Scattered Damage After Severe Storm Whallops Northeast Ms Monday
(Union County, MS) Storm damage is being reported in about seventeen counties in Mississippi. All because of a system that moved through Monday.
Wind gusts as high as sixty miles per hour toppled trees and ripped roofs off homes and businesses.
In Union County, about 75-miles from Memphis, the cleanup is underway.
And there’s plenty of evidence of just how powerful the storm was.
One witness told us, “This is the front yard. All the trees snapped in two and fell right in the drive way.”
Tuesday there were plenty of photo opportunities in Union County as people began assessing the damage.
Tt appears straight line winds Monday afternoon, toppled trees and sent sheet metal flying.
Brian Voyles was inside his shop in Ingomar, Mississippi when the storm hit, “That’s when I seen it coming. I let the door down and it blew the two panels in on me. Then I heard the roof being lifted off the shop. That’s when I escaped out the back door and was going towards the storm shelter.”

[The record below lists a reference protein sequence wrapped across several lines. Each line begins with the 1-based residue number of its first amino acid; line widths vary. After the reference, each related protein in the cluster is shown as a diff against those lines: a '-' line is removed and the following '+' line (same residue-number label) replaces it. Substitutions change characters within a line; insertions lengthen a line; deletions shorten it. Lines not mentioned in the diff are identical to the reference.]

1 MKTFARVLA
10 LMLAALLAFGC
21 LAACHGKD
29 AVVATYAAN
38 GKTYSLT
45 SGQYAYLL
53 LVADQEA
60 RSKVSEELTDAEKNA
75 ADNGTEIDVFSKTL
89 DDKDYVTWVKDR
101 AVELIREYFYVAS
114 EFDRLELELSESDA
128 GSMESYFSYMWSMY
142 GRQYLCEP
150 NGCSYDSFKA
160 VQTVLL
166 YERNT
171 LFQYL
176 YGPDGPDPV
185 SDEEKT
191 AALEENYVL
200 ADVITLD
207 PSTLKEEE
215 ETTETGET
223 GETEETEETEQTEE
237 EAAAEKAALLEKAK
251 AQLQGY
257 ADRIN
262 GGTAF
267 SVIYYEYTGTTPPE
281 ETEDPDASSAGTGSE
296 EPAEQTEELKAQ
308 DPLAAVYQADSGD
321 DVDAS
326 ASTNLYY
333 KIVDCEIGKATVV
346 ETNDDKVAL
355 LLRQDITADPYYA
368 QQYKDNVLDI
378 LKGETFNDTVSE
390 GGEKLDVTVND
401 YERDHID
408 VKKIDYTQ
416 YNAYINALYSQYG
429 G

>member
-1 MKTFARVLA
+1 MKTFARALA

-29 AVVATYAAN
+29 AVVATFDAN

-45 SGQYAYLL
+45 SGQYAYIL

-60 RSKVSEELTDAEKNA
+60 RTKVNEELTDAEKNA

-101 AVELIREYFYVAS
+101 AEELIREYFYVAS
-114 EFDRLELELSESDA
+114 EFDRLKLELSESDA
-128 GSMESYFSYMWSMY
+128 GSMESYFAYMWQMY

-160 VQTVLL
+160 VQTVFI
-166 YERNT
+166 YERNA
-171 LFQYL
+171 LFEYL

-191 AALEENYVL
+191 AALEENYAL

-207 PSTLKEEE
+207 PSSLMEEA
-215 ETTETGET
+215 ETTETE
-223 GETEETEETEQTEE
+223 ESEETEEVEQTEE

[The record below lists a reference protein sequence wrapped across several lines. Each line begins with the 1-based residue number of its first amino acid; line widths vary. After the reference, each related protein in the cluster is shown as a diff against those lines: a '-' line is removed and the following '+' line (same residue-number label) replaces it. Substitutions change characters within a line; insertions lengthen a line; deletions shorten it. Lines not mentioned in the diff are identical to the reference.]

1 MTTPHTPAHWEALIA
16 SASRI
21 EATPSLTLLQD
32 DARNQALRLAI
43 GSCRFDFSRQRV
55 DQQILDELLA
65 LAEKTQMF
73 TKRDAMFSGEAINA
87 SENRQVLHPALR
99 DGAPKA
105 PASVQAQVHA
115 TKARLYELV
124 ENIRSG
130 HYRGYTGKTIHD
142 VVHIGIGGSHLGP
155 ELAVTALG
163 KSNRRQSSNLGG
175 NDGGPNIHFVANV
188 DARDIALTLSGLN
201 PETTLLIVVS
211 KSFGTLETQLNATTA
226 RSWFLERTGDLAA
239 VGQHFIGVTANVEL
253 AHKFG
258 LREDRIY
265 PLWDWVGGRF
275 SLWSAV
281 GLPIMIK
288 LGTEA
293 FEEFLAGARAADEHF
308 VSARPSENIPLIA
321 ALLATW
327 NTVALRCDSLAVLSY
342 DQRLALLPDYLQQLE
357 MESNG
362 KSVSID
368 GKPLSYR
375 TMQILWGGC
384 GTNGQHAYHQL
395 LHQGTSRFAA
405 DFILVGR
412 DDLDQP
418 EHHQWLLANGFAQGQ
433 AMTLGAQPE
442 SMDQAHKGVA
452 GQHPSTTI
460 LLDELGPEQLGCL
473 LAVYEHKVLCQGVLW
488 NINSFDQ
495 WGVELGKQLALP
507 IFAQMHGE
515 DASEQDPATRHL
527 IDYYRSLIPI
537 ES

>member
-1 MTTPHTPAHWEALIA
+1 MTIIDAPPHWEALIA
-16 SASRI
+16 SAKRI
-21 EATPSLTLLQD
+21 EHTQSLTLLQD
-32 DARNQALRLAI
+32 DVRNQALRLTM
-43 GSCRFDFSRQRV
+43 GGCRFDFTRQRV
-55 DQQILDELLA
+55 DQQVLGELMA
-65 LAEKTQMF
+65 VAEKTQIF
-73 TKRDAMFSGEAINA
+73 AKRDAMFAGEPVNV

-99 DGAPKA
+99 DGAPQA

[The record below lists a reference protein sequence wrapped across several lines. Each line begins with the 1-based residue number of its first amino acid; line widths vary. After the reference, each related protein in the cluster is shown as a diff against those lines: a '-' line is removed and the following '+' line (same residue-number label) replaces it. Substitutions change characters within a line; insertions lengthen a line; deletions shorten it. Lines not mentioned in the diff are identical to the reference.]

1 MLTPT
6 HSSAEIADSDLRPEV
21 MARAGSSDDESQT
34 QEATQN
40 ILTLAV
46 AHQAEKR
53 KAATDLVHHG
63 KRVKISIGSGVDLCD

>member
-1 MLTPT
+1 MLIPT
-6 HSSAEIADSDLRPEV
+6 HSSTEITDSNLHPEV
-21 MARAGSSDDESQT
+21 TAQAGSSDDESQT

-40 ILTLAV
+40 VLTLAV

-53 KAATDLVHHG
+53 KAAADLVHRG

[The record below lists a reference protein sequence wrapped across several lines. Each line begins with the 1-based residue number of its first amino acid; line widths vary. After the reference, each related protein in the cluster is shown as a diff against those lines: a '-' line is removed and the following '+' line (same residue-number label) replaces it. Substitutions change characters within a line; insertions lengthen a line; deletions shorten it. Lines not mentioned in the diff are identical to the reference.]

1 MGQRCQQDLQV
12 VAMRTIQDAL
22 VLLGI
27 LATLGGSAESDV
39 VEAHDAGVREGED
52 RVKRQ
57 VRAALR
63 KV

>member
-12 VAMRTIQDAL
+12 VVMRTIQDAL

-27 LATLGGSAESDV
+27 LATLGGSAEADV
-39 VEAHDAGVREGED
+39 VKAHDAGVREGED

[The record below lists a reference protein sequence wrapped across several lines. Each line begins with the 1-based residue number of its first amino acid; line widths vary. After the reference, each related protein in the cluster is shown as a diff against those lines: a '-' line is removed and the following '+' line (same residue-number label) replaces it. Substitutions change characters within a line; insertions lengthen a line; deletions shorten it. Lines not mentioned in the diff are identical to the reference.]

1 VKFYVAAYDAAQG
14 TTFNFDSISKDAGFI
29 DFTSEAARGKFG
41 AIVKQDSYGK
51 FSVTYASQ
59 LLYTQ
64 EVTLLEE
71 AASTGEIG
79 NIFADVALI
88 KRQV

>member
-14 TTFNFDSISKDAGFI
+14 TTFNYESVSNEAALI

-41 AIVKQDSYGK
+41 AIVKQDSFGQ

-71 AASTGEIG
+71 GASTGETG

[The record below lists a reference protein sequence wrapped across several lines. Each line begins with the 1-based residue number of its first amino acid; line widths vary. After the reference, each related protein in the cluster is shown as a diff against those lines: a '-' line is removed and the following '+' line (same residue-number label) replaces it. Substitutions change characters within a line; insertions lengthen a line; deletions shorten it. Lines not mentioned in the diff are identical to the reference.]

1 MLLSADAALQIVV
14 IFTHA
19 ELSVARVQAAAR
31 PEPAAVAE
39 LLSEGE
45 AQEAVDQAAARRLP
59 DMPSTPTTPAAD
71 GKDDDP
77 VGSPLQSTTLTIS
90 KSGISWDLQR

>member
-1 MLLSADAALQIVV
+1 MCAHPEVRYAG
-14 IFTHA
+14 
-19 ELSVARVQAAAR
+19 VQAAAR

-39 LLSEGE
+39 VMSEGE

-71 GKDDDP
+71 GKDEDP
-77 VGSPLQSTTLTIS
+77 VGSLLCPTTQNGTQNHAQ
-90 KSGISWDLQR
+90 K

Voyles says his scramble to safety was more like running through a mine field, “Debris, sticks and everything flying at me. And actually one turned around and hit me aside the face. And I mean it was just ungodly. I was hearing trees break and everything else.”
Fourteen roads in Union County were blocked by downed trees Monday and a number of people lost power.
EMA Director Curt Clayton says crews worked quickly to get service restored, “We were a quarter of the county out of power between one o’clock, one thirty yesterday And seven o’clock last night when we got it back on.”
Winds hitting 60-miles per hour sent this tree crashing through the roof of a New Albany home and left this 18-wheeler dangling off a bridge on Highway 45 in Tupelo.
Meantime a huge tree that once stood in Marie Bayless’s front yard is now a stack of firewood. And she won’t soon forget when it came crashing down, “I don’t think it was a tornado. It didn’t look like it was circling, it just looked to me like a straight line wind. Just a hard, hard wind and rain, heavy rain.”